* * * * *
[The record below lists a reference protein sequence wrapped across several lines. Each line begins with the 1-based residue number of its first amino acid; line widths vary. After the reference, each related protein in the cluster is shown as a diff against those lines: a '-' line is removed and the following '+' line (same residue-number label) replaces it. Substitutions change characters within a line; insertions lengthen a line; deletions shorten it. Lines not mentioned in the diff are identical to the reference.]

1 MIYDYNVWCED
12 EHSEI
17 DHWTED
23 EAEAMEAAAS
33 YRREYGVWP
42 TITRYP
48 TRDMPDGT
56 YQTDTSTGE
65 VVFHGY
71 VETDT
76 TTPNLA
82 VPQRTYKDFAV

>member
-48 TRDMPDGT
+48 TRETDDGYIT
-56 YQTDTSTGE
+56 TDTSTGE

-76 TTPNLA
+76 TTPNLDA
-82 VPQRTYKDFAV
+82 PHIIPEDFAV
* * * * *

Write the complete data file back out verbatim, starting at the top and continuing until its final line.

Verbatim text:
[The record below lists a reference protein sequence wrapped across several lines. Each line begins with the 1-based residue number of its first amino acid; line widths vary. After the reference, each related protein in the cluster is shown as a diff against those lines: a '-' line is removed and the following '+' line (same residue-number label) replaces it. Substitutions change characters within a line; insertions lengthen a line; deletions shorten it. Lines not mentioned in the diff are identical to the reference.]

1 MIYDYNVWCED
12 EHSEI
17 DHWTED
23 EAEAMEAAAS
33 YRREYGVWP
42 TITRYP
48 TRDMPDGT
56 YQTDTSTGE
65 VVFHGY
71 VETDT
76 TTPNLA
82 VPQRTYKDFAV

>member
-48 TRDMPDGT
+48 TRETDDGYIT
-56 YQTDTSTGE
+56 TDTSTGE

-76 TTPNLA
+76 TTPNLDA
-82 VPQRTYKDFAV
+82 PHIIPEDFAV